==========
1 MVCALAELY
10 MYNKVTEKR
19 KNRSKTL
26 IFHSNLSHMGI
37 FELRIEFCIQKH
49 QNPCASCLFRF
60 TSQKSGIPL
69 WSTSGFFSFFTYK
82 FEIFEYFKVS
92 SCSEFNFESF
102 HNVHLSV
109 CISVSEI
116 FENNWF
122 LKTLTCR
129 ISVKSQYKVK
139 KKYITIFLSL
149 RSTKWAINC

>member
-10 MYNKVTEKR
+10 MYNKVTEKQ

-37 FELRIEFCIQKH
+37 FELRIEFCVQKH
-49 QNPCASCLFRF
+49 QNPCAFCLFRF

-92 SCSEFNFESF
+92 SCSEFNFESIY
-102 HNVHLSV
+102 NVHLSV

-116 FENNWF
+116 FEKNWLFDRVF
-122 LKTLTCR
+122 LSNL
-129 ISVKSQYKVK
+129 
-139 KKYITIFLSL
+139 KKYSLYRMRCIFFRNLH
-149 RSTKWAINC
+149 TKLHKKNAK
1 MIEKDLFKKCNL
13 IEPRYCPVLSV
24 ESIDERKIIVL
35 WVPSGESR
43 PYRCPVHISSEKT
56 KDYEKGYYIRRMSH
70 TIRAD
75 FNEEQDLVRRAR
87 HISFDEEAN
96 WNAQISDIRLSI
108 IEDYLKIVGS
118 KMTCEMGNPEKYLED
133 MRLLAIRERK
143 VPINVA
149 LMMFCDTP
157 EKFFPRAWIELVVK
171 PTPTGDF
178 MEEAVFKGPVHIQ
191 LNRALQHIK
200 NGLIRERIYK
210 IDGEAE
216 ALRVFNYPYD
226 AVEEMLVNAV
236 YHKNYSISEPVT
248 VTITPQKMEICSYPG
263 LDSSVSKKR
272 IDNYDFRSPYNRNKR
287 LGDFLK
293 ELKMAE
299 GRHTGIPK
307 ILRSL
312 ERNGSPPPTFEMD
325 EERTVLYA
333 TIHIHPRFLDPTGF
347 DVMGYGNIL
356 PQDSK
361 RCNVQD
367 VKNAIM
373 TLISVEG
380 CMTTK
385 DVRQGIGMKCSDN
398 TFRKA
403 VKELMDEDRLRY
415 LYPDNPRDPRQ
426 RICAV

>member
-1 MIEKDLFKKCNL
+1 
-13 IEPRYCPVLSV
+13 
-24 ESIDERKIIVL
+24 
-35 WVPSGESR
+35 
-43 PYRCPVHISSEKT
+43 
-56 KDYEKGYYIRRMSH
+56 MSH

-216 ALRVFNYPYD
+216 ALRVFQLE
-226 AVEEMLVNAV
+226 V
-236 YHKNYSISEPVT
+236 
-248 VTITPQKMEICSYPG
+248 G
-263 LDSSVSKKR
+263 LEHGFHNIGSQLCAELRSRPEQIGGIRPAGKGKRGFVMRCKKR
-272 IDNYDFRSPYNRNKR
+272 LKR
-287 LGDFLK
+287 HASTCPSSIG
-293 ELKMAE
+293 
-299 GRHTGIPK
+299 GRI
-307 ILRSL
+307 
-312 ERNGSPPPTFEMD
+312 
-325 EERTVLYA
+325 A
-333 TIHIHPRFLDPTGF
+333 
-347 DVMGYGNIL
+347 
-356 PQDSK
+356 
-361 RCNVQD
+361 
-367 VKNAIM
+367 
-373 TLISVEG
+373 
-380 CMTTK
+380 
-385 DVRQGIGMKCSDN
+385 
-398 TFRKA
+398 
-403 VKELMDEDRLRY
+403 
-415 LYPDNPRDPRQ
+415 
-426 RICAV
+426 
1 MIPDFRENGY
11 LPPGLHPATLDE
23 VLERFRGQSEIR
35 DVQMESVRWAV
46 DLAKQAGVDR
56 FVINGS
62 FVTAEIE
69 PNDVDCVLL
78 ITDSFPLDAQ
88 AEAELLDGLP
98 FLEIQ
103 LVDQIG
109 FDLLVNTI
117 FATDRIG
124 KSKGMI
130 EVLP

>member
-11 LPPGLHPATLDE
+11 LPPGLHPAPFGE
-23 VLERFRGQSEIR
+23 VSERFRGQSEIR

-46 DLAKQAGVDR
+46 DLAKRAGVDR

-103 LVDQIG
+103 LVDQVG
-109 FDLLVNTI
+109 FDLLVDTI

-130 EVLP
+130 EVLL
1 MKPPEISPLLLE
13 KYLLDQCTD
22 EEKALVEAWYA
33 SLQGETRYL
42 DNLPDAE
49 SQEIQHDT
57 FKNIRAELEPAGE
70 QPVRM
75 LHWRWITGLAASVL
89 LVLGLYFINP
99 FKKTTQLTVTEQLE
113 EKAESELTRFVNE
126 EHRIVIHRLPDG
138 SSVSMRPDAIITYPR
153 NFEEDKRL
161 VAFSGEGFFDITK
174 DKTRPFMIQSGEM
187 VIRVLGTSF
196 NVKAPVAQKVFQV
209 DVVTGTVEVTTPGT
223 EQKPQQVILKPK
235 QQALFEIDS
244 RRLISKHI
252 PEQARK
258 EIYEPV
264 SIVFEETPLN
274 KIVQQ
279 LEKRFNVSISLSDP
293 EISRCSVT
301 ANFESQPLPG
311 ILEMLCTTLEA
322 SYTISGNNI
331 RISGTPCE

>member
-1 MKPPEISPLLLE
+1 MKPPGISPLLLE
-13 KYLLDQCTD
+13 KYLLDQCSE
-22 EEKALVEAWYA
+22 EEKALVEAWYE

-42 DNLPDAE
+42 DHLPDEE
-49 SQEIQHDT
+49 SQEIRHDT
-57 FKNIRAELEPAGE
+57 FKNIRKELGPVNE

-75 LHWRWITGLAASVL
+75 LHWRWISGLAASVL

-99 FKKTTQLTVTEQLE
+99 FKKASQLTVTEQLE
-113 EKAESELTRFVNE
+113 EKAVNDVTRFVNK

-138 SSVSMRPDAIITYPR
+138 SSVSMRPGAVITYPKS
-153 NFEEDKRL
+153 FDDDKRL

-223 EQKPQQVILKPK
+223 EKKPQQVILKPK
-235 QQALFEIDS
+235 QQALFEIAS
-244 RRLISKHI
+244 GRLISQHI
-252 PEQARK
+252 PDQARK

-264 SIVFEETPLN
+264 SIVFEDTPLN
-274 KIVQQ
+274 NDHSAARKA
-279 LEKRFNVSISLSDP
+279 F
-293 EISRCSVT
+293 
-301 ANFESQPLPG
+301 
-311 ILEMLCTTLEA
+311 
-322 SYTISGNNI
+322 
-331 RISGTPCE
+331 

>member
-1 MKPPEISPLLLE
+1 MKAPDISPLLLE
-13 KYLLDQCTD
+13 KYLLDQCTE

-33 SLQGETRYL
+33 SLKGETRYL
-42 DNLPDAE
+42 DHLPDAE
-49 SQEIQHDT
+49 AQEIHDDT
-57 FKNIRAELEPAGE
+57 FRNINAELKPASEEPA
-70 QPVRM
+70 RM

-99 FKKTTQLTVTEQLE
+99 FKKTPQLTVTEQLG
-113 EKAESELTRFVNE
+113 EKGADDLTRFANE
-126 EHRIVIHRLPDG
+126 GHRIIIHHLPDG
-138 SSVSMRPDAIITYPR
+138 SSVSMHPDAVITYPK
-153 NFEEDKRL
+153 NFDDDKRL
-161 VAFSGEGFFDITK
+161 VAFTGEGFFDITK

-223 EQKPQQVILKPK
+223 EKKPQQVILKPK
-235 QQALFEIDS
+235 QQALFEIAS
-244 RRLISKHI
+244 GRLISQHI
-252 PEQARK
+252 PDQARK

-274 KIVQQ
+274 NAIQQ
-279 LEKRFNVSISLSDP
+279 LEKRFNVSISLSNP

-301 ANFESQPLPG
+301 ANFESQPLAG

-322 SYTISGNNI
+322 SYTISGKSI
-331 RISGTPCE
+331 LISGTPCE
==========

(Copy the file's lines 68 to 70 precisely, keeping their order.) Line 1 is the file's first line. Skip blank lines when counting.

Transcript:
299 GRHTGIPK
307 ILRSL
312 ERNGSPPPTFEMD